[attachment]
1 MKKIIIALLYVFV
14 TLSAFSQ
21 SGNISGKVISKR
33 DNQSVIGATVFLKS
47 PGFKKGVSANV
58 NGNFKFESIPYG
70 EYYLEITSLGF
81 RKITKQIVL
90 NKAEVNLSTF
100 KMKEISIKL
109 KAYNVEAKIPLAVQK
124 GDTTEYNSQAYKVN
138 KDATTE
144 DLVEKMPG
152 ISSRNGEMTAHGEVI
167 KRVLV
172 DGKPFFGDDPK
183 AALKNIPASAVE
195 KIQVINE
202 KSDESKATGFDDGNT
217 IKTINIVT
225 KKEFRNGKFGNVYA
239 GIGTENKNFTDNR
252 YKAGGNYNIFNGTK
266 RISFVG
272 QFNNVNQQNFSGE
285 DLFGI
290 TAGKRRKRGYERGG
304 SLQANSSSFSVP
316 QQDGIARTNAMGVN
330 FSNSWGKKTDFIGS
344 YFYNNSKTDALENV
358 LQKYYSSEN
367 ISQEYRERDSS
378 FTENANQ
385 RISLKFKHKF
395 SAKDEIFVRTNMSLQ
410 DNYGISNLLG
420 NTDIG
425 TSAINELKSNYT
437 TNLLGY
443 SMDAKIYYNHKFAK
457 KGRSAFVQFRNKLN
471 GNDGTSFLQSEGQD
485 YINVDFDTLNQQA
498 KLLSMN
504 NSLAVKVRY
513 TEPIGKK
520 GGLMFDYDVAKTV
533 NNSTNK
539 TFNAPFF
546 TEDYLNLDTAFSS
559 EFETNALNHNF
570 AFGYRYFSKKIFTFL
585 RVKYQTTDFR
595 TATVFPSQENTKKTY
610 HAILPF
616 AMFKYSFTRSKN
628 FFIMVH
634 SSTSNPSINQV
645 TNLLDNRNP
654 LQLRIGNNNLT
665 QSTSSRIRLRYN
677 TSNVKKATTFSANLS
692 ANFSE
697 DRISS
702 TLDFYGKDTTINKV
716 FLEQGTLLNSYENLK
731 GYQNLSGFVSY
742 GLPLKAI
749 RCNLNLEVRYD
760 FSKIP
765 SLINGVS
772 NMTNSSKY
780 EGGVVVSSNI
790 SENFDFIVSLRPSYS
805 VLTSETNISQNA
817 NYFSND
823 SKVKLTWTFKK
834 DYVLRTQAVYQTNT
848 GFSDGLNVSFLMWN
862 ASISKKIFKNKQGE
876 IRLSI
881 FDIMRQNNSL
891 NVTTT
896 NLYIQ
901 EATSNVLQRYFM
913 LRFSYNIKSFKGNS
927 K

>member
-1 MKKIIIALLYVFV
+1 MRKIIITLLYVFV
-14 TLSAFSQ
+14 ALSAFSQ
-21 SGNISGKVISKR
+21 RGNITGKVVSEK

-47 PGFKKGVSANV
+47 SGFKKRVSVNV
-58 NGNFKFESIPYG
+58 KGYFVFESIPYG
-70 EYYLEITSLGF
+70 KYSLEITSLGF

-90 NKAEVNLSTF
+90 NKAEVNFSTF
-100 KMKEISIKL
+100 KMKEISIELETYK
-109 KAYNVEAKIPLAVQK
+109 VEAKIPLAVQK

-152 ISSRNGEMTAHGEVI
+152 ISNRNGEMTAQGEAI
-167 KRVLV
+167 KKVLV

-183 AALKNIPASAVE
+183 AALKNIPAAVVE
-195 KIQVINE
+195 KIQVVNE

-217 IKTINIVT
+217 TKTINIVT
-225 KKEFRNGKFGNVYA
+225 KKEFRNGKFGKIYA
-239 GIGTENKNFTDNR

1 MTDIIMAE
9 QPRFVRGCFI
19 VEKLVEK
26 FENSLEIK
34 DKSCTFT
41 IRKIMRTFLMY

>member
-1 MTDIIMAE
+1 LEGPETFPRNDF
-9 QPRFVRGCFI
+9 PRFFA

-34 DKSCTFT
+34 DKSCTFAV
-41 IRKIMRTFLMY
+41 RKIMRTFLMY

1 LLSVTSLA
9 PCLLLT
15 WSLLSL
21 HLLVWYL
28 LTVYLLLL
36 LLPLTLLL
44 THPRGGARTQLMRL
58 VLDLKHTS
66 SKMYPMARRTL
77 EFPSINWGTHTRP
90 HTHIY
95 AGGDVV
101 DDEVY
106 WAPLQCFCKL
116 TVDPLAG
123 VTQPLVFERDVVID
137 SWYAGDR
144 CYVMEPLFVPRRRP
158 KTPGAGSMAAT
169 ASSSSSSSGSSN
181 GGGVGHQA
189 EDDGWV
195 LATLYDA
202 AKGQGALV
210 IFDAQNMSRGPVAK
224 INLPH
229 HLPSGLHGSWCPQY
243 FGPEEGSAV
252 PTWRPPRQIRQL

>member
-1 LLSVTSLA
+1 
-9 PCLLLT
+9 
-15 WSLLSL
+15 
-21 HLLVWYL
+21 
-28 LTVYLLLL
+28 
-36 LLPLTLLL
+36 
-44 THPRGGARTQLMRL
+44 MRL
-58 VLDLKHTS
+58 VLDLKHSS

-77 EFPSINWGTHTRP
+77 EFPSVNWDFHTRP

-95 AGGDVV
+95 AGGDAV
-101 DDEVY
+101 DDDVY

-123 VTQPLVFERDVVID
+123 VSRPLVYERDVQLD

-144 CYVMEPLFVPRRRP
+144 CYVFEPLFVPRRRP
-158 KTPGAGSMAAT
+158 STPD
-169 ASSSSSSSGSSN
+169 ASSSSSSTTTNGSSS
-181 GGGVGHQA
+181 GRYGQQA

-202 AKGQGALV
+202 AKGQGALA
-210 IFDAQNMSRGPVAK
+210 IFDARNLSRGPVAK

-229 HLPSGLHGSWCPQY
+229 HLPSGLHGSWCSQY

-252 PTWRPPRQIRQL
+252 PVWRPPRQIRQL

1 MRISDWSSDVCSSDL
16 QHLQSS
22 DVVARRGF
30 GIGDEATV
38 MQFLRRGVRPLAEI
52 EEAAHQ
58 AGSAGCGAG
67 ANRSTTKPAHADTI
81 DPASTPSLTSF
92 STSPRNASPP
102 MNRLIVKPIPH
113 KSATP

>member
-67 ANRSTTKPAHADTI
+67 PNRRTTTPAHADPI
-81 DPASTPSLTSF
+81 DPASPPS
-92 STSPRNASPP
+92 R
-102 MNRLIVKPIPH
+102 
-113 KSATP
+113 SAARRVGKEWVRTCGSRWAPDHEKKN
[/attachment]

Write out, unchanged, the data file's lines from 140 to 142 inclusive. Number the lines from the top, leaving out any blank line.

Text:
21 HLLVWYL
28 LTVYLLLL
36 LLPLTLLL